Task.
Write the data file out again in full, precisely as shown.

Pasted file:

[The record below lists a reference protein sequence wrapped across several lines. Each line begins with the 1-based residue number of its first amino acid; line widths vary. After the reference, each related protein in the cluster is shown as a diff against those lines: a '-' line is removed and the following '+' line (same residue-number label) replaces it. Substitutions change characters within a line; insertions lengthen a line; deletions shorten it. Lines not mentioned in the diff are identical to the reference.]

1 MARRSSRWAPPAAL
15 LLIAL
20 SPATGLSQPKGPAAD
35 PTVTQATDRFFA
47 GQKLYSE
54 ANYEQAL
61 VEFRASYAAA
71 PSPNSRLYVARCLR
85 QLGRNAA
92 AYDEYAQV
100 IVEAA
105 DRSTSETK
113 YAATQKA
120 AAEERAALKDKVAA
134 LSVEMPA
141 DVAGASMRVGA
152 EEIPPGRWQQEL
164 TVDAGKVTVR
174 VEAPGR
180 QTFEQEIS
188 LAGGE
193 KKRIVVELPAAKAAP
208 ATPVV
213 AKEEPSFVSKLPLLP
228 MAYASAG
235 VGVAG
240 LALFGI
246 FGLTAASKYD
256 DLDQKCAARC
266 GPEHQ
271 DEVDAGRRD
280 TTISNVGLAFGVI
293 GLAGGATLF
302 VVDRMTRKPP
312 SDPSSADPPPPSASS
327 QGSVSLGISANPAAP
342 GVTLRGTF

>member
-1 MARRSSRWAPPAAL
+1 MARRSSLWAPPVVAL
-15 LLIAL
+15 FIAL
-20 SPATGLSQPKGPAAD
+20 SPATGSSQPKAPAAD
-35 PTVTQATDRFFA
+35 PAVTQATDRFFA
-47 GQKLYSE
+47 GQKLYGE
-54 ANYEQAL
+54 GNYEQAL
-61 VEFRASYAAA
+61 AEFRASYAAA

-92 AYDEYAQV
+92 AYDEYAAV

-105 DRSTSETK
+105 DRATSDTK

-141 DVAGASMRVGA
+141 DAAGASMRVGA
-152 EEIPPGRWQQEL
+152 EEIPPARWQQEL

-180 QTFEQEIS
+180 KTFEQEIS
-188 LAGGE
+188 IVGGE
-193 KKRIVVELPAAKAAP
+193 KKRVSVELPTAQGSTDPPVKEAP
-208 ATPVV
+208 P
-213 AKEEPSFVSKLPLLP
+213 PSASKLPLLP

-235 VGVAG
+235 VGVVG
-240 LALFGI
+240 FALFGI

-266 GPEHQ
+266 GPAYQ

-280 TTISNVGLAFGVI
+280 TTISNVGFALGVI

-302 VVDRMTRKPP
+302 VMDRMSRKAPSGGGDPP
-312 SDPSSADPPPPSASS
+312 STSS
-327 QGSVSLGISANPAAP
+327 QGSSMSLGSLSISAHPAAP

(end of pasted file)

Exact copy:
[The record below lists a reference protein sequence wrapped across several lines. Each line begins with the 1-based residue number of its first amino acid; line widths vary. After the reference, each related protein in the cluster is shown as a diff against those lines: a '-' line is removed and the following '+' line (same residue-number label) replaces it. Substitutions change characters within a line; insertions lengthen a line; deletions shorten it. Lines not mentioned in the diff are identical to the reference.]

1 MARRSSRWAPPAAL
15 LLIAL
20 SPATGLSQPKGPAAD
35 PTVTQATDRFFA
47 GQKLYSE
54 ANYEQAL
61 VEFRASYAAA
71 PSPNSRLYVARCLR
85 QLGRNAA
92 AYDEYAQV
100 IVEAA
105 DRSTSETK
113 YAATQKA
120 AAEERAALKDKVAA
134 LSVEMPA
141 DVAGASMRVGA
152 EEIPPGRWQQEL
164 TVDAGKVTVR
174 VEAPGR
180 QTFEQEIS
188 LAGGE
193 KKRIVVELPAAKAAP
208 ATPVV
213 AKEEPSFVSKLPLLP
228 MAYASAG
235 VGVAG
240 LALFGI
246 FGLTAASKYD
256 DLDQKCAARC
266 GPEHQ
271 DEVDAGRRD
280 TTISNVGLAFGVI
293 GLAGGATLF
302 VVDRMTRKPP
312 SDPSSADPPPPSASS
327 QGSVSLGISANPAAP
342 GVTLRGTF

>member
-1 MARRSSRWAPPAAL
+1 MARRSSLWAPPVVAL
-15 LLIAL
+15 FIAL
-20 SPATGLSQPKGPAAD
+20 SPATGSSQPKAPAAD
-35 PTVTQATDRFFA
+35 PAVTQATDRFFA
-47 GQKLYSE
+47 GQKLYGE
-54 ANYEQAL
+54 GNYEQAL
-61 VEFRASYAAA
+61 AEFRASYAAA

-92 AYDEYAQV
+92 AYDEYAAV

-105 DRSTSETK
+105 DRATSDTK

-141 DVAGASMRVGA
+141 DAAGASMRVGA
-152 EEIPPGRWQQEL
+152 EEIPPARWQQEL

-180 QTFEQEIS
+180 KTFEQEIS
-188 LAGGE
+188 IVGGE
-193 KKRIVVELPAAKAAP
+193 KKRVSVELPTAQGSTDPPVKEAP
-208 ATPVV
+208 P
-213 AKEEPSFVSKLPLLP
+213 PSASKLPLLP

-235 VGVAG
+235 VGVVG
-240 LALFGI
+240 FALFGI

-266 GPEHQ
+266 GPAYQ

-280 TTISNVGLAFGVI
+280 TTISNVGFALGVI

-302 VVDRMTRKPP
+302 VMDRMSRKAPSGGGDPP
-312 SDPSSADPPPPSASS
+312 STSS
-327 QGSVSLGISANPAAP
+327 QGSSMSLGSLSISAHPAAP